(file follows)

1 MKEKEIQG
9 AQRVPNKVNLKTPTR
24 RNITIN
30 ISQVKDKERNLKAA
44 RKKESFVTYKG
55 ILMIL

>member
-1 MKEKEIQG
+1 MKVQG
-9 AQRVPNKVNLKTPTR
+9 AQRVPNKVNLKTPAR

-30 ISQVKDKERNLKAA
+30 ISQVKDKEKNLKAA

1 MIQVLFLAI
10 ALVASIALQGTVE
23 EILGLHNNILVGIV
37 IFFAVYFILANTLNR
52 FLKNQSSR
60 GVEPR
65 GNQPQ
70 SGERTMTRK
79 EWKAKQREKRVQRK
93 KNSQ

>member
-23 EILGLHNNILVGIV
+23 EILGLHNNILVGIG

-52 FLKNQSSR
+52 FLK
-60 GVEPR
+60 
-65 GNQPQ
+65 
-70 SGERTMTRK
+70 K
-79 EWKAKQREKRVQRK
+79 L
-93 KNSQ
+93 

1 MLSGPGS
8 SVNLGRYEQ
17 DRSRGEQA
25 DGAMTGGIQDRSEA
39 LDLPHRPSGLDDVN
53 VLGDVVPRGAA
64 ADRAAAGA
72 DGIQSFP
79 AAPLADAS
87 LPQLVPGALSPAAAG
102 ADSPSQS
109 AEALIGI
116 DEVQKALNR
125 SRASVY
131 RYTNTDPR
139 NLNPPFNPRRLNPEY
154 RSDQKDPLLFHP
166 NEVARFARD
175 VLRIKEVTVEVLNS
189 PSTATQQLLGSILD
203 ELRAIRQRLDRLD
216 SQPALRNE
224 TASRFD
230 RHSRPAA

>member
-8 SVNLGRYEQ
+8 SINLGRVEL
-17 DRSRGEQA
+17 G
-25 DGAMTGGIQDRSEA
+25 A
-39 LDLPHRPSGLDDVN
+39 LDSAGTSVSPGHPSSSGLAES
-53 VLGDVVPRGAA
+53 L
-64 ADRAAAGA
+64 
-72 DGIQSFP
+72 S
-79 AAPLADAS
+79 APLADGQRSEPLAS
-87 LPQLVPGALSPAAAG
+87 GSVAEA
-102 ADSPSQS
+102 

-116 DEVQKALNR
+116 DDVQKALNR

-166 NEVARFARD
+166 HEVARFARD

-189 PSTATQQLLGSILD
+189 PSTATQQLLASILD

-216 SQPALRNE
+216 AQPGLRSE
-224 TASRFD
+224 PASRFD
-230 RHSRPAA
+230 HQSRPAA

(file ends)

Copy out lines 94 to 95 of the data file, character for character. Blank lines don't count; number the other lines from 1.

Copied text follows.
-230 RHSRPAA
+230 HQSRPAA